I used to be afraid of retail clinics because of their lack of follow-up, the absence of care by those with special training in treating children, and their advancement of a drive-through mentality to health care.
Now I have another reason to be concerned.
Buried deep in the bowels of yesterday’s Wall Street Journal (February 8, 2008, Media & Marketing, page B3) is a report on Wal-Mart and its new agreement with in store clinic operators. Beyond planning 2,000 retail clinics by 2014, Wal-Mart will mandate that clinics use an electronic medical records and practice management system from closely held eClinicalWorks.
Medical records would seem like an unlikely preoccupation for a retailer. But knowledge is power. As health care administrators would Wal-Mart have access to collective medical information and prescribing patterns just like the owners of a medical practice? If so, this would represent a new form of control for the world’s largest retailer.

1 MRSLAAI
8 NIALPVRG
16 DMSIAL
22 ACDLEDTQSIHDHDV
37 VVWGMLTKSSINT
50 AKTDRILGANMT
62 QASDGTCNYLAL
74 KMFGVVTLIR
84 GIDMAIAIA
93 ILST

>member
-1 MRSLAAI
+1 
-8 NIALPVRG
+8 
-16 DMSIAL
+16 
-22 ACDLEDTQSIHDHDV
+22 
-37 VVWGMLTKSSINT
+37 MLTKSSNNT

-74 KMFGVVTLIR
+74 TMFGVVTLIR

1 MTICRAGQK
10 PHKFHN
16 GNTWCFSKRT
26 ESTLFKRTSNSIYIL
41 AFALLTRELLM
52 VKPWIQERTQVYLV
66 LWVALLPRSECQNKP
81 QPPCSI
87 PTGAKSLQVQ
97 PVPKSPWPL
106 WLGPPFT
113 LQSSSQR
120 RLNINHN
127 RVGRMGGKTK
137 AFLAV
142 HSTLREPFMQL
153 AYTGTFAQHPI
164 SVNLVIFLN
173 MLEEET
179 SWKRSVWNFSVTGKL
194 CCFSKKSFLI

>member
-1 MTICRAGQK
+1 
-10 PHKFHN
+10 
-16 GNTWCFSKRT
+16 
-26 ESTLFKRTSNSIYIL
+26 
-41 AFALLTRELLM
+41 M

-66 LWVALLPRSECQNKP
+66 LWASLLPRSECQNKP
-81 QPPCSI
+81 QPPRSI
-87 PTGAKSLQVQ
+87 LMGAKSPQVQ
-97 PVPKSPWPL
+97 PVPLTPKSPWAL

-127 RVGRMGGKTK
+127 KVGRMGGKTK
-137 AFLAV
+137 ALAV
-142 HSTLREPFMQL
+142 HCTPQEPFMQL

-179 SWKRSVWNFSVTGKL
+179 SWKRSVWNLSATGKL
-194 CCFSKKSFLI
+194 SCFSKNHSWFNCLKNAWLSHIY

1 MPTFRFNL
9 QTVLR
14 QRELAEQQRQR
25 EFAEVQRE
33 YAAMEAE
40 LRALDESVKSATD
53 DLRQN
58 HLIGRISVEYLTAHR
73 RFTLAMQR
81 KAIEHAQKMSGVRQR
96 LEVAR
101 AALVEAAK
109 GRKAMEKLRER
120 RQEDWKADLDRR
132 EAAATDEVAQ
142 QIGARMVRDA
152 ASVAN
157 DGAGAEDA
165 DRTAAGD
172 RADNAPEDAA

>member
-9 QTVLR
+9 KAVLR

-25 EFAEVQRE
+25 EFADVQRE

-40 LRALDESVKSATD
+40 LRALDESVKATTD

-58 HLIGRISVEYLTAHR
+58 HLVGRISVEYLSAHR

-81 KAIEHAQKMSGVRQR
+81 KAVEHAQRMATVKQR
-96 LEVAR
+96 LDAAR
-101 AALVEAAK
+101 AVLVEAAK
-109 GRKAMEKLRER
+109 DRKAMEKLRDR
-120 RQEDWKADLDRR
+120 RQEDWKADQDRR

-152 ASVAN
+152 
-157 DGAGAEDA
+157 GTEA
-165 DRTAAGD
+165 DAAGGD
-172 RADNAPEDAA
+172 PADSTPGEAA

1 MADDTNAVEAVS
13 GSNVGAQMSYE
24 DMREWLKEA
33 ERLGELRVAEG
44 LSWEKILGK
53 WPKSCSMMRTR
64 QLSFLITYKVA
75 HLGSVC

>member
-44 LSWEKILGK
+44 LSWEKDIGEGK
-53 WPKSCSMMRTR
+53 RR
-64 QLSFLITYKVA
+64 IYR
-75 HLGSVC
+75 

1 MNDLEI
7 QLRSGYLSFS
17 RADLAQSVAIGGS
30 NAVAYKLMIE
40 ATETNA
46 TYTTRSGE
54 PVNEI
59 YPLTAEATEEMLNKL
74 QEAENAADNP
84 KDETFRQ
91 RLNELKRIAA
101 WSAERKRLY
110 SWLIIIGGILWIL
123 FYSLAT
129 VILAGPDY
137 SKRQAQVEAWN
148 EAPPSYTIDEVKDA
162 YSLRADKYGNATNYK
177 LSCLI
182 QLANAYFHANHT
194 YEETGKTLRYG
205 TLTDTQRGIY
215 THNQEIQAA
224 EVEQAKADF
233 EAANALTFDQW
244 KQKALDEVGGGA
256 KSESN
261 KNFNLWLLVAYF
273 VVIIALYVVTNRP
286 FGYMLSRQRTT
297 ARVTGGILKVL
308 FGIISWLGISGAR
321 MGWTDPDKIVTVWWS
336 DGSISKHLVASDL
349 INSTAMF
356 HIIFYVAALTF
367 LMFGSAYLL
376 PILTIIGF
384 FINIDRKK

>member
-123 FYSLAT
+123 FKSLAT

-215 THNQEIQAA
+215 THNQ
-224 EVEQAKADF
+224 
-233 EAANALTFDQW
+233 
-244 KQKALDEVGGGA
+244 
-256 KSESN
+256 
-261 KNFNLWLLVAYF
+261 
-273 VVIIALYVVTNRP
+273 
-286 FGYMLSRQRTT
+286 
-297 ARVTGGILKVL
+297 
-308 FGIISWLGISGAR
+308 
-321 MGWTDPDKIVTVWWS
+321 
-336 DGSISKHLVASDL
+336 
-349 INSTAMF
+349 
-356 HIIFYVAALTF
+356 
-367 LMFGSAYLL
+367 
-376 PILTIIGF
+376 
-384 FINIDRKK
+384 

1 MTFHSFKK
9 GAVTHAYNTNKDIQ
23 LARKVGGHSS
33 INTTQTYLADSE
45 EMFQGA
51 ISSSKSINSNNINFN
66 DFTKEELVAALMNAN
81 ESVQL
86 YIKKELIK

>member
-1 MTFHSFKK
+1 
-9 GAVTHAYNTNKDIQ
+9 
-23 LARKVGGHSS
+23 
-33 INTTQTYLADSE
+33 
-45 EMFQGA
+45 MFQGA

Consistent with the view of the American Academy of Pediatrics, parents should mandate that their children receive care in a medical home where the most experienced clinicians diagnose, treat and follow children in a consistent way. For diapers and cereal, big box is good. But when it comes to your child’s medical needs or, more importantly, their privileged medical information, take the time and keep it under your pediatrician’s roof.